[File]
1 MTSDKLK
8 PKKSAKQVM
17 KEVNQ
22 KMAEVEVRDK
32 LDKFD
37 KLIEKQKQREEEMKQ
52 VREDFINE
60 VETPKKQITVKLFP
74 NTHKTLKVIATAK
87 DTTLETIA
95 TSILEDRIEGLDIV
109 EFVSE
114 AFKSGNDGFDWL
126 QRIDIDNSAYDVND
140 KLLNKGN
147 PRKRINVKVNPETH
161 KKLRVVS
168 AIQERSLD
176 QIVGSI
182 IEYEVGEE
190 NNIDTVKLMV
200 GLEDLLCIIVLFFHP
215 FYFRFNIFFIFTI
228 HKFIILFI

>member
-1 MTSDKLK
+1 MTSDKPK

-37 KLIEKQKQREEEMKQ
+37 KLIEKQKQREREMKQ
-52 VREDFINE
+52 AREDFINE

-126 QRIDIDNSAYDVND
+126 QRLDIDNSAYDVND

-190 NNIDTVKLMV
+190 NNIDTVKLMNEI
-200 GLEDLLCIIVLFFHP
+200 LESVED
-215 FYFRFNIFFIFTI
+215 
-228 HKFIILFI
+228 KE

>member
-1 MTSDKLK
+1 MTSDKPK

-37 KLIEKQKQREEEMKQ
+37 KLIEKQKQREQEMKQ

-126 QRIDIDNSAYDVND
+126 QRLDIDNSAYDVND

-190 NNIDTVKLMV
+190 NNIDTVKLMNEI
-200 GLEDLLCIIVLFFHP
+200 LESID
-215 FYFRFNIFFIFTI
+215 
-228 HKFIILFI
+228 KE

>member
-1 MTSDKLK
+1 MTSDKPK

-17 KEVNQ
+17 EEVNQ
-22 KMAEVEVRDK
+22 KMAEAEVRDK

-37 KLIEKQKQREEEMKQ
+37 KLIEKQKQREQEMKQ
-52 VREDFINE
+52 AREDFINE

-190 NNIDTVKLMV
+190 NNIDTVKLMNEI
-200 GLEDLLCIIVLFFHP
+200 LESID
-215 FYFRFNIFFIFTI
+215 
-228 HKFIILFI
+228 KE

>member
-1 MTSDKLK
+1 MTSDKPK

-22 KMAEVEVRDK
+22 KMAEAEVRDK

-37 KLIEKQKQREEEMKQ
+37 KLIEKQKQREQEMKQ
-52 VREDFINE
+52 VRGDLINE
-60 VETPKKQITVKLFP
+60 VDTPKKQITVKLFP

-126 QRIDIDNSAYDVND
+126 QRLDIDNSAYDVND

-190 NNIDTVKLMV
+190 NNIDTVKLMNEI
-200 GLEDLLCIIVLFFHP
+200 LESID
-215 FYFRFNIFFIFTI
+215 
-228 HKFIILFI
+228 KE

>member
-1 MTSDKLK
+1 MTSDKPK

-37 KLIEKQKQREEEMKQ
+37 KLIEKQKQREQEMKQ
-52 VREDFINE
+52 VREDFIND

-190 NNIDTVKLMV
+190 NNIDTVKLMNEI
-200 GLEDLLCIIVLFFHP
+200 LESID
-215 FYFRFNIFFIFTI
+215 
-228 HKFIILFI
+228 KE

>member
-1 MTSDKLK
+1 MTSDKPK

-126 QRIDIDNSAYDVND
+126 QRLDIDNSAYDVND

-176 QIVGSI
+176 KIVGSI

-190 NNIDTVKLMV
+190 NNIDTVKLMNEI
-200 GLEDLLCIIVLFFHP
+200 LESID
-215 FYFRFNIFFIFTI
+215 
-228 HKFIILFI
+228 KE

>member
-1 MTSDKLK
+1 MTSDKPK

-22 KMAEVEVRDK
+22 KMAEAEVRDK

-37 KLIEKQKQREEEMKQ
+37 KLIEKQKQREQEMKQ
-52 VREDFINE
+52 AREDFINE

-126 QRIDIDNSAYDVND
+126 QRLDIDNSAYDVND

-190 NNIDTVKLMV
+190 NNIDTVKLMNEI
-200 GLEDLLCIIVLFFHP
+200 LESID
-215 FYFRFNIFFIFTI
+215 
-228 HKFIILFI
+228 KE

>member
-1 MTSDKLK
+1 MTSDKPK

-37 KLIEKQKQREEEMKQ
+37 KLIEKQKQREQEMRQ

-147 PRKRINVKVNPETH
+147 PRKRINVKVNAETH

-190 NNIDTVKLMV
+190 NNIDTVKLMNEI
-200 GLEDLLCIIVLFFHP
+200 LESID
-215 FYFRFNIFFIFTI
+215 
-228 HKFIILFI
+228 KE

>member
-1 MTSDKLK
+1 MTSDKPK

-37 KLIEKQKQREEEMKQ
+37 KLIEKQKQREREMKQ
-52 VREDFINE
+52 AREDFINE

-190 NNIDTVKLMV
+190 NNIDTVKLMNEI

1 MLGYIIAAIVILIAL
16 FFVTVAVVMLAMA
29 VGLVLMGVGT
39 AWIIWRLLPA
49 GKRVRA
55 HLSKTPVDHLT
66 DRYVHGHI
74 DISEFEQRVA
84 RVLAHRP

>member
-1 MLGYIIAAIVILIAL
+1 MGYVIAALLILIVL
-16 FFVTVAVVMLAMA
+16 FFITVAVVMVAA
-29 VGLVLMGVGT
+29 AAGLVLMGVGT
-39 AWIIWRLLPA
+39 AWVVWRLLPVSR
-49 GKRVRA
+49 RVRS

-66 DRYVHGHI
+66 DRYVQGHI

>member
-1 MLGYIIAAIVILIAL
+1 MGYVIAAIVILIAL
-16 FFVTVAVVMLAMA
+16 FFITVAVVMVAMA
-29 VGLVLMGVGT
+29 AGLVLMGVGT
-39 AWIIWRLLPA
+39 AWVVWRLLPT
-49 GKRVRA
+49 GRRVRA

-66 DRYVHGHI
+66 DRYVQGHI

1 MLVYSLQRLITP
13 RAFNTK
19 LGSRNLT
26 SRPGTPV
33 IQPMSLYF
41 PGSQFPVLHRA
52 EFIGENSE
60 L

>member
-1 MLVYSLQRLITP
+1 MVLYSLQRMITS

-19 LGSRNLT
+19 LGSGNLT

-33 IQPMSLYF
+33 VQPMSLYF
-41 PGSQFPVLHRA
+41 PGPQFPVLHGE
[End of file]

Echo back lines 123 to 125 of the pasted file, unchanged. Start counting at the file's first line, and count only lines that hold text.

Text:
-215 FYFRFNIFFIFTI
+215 
-228 HKFIILFI